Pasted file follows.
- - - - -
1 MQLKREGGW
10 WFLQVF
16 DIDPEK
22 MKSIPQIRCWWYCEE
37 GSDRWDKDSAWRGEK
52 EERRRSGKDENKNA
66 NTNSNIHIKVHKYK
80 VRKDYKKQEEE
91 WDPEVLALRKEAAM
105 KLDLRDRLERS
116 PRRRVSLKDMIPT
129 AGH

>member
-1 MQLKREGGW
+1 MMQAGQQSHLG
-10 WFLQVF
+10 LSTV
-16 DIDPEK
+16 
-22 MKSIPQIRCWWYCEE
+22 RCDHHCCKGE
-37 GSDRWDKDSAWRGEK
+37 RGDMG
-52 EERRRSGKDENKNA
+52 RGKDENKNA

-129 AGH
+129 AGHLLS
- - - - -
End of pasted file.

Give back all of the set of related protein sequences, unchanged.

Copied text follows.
1 MQLKREGGW
10 WFLQVF
16 DIDPEK
22 MKSIPQIRCWWYCEE
37 GSDRWDKDSAWRGEK
52 EERRRSGKDENKNA
66 NTNSNIHIKVHKYK
80 VRKDYKKQEEE
91 WDPEVLALRKEAAM
105 KLDLRDRLERS
116 PRRRVSLKDMIPT
129 AGH

>member
-1 MQLKREGGW
+1 MMQAGQQSHLG
-10 WFLQVF
+10 LSTV
-16 DIDPEK
+16 
-22 MKSIPQIRCWWYCEE
+22 RCDHHCCKGE
-37 GSDRWDKDSAWRGEK
+37 RGDMG
-52 EERRRSGKDENKNA
+52 RGKDENKNA

-129 AGH
+129 AGHLLS